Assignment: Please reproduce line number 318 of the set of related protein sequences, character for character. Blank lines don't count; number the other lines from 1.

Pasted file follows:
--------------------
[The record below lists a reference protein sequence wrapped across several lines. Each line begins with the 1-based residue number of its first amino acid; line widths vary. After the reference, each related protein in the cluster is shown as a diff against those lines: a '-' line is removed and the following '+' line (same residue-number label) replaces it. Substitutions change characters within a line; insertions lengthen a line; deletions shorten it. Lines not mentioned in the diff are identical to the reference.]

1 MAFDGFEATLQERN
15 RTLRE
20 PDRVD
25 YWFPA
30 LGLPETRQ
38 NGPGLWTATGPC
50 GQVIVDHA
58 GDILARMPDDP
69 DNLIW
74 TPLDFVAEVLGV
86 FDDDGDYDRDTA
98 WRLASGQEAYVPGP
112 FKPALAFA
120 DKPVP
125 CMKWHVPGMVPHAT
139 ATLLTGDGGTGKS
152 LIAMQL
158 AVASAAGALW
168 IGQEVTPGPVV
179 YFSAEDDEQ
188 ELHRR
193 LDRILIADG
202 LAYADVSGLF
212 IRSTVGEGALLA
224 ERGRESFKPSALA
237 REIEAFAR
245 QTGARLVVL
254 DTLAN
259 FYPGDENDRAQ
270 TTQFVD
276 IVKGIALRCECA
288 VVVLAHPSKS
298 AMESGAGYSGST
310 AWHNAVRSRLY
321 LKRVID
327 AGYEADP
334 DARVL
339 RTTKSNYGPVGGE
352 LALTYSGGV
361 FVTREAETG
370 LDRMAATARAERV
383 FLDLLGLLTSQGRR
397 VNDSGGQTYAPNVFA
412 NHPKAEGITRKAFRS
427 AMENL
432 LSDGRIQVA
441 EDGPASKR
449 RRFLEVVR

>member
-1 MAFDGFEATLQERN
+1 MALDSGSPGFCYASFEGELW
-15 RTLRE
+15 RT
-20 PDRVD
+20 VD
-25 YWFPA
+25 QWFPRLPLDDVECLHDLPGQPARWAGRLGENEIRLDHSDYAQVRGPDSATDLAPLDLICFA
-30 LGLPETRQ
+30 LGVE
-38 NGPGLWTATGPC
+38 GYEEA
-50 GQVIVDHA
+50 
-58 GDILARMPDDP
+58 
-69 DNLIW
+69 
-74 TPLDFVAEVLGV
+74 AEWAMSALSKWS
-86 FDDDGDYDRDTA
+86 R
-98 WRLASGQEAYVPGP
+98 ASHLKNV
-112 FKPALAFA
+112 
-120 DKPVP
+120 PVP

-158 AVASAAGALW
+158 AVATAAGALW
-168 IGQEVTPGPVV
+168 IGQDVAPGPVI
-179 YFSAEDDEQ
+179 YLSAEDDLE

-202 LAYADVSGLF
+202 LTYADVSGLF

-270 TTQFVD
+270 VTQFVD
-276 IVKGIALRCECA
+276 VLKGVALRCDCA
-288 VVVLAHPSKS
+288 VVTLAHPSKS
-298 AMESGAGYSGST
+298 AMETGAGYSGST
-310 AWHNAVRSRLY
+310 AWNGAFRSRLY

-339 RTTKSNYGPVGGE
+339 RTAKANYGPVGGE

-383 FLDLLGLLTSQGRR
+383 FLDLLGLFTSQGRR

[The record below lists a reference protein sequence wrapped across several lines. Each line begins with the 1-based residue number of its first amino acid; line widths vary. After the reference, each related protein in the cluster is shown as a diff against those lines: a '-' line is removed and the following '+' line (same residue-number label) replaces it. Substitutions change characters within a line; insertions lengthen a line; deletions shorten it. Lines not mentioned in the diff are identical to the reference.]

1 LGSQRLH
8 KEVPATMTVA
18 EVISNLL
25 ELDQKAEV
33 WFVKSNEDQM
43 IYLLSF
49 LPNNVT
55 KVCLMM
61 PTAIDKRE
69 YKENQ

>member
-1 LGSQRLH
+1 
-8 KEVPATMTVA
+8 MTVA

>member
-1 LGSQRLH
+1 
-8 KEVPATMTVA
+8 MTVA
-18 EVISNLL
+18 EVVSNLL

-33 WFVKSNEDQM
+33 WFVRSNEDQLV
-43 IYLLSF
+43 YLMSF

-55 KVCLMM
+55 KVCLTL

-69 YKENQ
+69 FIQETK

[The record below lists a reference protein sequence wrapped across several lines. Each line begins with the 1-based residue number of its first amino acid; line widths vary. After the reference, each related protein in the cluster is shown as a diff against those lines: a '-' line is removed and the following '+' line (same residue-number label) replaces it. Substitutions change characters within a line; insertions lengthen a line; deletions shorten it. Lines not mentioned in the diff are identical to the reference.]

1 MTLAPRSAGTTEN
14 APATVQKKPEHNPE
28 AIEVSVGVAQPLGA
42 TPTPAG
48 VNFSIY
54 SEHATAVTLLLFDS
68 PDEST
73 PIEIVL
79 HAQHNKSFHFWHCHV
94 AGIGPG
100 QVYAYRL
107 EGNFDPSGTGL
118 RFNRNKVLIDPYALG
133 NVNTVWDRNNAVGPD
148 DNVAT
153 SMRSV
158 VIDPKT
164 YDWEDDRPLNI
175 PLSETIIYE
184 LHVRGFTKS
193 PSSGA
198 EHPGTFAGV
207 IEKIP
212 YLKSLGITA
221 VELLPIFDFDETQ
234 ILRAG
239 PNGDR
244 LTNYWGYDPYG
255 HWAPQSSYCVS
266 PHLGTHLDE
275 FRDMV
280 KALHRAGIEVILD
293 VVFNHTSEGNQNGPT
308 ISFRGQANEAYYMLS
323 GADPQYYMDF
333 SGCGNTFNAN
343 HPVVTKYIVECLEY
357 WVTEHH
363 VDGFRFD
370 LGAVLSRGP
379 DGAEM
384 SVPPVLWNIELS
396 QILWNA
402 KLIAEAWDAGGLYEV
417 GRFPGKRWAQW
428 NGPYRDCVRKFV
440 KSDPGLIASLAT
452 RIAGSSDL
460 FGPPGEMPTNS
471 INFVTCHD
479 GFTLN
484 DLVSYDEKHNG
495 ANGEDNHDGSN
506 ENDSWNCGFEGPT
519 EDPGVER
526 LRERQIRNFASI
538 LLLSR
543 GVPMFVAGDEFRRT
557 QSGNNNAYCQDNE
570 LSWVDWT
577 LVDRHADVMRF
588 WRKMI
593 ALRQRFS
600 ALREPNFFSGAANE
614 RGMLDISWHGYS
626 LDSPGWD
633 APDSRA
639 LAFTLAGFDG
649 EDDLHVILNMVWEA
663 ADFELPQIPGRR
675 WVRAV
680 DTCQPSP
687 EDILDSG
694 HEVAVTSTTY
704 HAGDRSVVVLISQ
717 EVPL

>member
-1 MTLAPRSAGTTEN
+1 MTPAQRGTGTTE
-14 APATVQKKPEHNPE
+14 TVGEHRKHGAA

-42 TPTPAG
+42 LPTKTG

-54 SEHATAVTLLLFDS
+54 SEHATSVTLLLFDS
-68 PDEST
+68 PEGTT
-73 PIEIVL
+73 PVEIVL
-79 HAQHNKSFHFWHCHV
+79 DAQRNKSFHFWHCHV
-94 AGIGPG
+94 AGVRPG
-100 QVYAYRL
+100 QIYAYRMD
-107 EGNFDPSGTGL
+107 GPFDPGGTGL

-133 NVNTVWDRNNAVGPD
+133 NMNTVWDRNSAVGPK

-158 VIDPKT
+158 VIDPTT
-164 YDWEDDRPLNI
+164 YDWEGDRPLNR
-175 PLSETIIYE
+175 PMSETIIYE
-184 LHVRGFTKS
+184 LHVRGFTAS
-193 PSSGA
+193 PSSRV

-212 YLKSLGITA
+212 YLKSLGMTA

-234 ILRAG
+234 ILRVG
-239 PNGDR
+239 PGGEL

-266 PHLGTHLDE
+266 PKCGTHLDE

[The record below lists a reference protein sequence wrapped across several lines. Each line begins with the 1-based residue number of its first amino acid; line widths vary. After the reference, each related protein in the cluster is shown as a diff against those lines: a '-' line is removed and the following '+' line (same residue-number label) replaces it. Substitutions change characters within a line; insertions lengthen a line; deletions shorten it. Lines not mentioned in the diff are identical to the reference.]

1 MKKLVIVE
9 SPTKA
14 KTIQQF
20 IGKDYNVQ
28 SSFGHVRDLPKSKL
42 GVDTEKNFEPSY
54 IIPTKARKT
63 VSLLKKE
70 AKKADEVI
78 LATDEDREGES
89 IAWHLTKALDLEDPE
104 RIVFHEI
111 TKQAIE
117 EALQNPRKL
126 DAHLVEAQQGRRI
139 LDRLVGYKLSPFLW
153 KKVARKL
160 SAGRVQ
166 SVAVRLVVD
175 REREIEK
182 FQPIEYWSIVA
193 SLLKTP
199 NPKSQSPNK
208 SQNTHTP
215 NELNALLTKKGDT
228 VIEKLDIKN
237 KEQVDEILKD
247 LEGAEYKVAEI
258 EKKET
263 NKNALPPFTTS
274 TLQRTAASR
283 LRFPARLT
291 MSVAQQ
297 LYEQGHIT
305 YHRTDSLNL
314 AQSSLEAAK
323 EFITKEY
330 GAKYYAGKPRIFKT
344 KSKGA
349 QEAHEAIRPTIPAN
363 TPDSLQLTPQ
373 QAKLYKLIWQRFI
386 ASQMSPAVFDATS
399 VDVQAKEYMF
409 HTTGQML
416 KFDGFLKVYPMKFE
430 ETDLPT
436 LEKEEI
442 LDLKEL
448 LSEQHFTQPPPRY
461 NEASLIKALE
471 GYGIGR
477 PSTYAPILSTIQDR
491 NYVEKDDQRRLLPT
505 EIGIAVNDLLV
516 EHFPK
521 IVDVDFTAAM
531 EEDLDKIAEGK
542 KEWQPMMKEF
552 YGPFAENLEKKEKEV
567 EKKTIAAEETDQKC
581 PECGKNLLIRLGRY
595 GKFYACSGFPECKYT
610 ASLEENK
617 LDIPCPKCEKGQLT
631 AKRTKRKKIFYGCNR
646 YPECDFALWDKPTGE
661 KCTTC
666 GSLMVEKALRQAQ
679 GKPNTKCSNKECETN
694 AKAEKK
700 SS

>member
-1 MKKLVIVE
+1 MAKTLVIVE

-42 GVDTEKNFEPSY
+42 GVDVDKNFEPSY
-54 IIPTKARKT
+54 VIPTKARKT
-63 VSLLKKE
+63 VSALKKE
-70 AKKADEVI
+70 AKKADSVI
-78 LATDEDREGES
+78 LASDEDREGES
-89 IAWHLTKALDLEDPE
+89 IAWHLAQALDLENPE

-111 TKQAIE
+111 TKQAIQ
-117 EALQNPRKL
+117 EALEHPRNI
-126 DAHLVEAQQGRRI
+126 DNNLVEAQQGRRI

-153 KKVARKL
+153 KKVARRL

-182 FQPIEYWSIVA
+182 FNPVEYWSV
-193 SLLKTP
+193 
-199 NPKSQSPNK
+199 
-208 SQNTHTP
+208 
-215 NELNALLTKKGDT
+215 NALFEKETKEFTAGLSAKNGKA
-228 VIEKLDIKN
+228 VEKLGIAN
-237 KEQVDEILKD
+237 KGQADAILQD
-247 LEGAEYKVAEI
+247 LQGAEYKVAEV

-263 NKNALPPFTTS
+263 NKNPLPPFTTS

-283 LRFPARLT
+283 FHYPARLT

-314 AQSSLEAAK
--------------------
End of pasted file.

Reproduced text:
661 KCTTC